In contributing a paper to this volume in token of deep admiration and affection for Dr. Hugh T. Patrick, my thoughts leap back over thirty years, to the time of my early associations with him. At once new developments in neurologic and psychiatric practice come vividly to mind. Nothing stands out more sharply than the fact that since about 1920 society has been confronted with an immensely important disease unknown before then, namely, lethargic encephalitis.
Some of my main chartings in clinical neurology center about a period of work with Oppenheim, that master neurologist in Berlin, from whom Dr. Patrick had learned much and to whom he sent me. In the clinic in Berlin and from Oppenheim's textbook1 (with which I was already familiar) a comprehensive view of neurologic practice was obtainable as nowhere else. Oppenheim had contributed a monograph on encephalitis, but his picture of the disease, even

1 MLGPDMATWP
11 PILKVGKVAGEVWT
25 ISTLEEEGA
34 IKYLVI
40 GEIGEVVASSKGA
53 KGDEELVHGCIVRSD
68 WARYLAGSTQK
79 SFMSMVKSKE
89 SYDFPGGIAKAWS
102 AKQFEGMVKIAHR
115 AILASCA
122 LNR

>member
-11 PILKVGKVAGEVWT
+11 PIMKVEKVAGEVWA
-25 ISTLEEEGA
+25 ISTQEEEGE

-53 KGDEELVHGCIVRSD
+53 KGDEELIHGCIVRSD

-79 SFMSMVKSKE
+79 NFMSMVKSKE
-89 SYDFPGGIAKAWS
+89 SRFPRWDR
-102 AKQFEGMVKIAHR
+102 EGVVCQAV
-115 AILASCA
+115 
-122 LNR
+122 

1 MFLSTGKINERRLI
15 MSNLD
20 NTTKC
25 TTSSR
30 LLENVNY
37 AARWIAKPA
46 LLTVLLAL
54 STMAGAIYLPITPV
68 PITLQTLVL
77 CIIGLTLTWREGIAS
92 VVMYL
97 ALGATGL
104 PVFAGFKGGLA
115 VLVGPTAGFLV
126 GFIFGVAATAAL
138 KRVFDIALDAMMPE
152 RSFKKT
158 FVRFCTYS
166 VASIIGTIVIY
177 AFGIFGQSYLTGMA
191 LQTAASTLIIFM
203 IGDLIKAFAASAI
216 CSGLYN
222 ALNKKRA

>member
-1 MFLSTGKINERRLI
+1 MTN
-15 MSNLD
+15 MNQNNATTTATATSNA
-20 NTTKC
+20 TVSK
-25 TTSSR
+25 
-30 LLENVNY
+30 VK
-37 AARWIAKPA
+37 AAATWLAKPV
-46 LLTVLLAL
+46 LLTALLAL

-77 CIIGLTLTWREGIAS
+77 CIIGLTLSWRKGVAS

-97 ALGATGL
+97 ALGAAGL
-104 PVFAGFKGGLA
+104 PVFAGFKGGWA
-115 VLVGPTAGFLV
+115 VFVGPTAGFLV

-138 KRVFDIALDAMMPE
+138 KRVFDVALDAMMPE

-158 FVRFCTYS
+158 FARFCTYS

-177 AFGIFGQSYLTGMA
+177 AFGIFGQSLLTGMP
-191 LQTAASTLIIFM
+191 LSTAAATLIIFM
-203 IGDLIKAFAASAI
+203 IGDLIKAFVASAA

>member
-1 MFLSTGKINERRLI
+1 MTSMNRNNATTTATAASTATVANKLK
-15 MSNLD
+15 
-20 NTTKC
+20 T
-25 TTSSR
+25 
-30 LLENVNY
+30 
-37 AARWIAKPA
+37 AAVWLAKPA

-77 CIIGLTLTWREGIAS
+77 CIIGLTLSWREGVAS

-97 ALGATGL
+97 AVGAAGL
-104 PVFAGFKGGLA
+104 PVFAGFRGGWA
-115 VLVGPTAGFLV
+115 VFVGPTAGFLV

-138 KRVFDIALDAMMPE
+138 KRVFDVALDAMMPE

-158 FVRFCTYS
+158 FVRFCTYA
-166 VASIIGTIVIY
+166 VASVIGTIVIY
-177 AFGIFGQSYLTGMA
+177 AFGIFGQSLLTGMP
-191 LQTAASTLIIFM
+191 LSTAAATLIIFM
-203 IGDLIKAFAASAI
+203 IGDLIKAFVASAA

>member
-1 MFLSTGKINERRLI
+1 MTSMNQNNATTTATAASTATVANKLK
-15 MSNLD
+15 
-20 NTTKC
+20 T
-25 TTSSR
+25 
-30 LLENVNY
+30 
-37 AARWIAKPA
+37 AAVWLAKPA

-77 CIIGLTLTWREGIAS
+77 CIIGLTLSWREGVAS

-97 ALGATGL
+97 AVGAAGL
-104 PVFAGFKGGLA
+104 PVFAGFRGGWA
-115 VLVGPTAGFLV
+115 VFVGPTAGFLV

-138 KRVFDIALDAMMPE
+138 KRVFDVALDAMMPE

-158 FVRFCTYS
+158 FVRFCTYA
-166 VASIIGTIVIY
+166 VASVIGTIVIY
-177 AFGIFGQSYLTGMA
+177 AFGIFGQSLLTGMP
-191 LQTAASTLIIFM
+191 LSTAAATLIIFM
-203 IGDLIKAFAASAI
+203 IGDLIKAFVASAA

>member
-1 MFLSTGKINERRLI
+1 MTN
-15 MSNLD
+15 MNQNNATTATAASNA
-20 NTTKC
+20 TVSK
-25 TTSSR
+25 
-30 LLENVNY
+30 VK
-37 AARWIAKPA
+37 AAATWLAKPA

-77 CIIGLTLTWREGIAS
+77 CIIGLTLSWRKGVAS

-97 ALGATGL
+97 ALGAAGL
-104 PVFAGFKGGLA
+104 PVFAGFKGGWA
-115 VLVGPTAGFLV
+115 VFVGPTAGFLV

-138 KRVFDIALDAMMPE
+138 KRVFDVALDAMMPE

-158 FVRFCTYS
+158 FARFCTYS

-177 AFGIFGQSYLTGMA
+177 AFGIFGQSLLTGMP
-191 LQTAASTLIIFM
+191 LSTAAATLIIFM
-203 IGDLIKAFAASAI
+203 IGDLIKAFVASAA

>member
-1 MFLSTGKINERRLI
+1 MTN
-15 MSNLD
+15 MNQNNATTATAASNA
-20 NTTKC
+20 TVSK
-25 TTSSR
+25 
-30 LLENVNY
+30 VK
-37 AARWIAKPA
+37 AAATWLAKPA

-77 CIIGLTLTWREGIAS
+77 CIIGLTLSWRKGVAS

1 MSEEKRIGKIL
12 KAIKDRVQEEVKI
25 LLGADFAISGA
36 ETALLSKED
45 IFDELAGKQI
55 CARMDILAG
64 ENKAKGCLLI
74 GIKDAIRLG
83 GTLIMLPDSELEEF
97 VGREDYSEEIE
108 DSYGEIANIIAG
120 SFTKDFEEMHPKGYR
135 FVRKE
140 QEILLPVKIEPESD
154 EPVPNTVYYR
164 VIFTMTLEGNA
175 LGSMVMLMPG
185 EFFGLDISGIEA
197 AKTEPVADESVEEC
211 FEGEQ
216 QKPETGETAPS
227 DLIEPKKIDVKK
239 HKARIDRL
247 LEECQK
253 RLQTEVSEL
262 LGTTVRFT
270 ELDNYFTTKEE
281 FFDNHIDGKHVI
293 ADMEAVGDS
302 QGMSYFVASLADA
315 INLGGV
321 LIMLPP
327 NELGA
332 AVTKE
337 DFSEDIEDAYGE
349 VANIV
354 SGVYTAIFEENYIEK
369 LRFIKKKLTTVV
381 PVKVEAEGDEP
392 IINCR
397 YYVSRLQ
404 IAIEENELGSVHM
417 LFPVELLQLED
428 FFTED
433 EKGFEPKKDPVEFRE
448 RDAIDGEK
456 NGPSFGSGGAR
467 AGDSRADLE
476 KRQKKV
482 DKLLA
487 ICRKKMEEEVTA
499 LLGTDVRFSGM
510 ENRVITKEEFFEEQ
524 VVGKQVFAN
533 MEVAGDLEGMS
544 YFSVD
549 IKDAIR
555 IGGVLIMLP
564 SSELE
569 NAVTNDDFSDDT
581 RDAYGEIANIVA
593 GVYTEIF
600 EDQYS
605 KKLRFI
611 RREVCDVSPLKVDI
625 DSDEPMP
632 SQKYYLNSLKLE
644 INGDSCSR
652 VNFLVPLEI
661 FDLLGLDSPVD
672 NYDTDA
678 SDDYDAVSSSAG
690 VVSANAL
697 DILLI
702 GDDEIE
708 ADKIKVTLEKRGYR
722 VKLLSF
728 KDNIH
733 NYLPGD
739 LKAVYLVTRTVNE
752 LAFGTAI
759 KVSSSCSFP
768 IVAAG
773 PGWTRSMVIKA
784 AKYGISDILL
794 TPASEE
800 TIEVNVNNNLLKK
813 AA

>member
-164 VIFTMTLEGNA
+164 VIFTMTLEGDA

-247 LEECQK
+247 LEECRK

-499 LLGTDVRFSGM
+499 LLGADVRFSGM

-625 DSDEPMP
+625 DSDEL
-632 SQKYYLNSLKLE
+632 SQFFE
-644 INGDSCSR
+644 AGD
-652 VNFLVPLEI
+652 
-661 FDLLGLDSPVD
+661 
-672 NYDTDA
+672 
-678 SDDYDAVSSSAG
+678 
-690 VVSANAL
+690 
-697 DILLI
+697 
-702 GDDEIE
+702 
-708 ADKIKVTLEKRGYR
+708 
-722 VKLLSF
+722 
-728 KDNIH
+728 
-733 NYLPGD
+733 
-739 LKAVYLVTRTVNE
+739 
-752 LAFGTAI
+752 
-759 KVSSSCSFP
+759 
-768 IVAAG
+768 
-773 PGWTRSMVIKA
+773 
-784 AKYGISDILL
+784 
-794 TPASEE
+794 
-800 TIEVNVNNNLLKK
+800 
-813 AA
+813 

HEALY W. PROGNOSIS OF LETHARGIC ENCEPHALITIS IN CHILDHOOD. Arch NeurPsych. 1936;36(5):921–930. doi:10.1001/archneurpsyc.1936.02260110006004
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